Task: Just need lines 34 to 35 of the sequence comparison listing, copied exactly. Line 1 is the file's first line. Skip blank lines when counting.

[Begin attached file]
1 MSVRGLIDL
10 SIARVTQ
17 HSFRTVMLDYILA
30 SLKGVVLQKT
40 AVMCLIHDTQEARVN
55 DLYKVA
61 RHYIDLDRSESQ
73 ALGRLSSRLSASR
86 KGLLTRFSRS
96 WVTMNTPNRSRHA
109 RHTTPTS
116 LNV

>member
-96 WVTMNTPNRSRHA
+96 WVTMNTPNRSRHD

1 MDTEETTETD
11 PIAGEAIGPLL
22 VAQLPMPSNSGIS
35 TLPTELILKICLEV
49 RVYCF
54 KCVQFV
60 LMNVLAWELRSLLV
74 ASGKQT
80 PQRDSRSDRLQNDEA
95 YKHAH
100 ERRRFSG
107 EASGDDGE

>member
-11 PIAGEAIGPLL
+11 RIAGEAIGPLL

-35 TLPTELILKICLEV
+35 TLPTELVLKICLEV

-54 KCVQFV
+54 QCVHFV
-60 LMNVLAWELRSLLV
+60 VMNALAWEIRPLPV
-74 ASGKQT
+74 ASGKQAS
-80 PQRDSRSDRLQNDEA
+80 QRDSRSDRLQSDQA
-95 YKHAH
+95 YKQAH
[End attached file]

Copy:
+54 QCVHFV
-60 LMNVLAWELRSLLV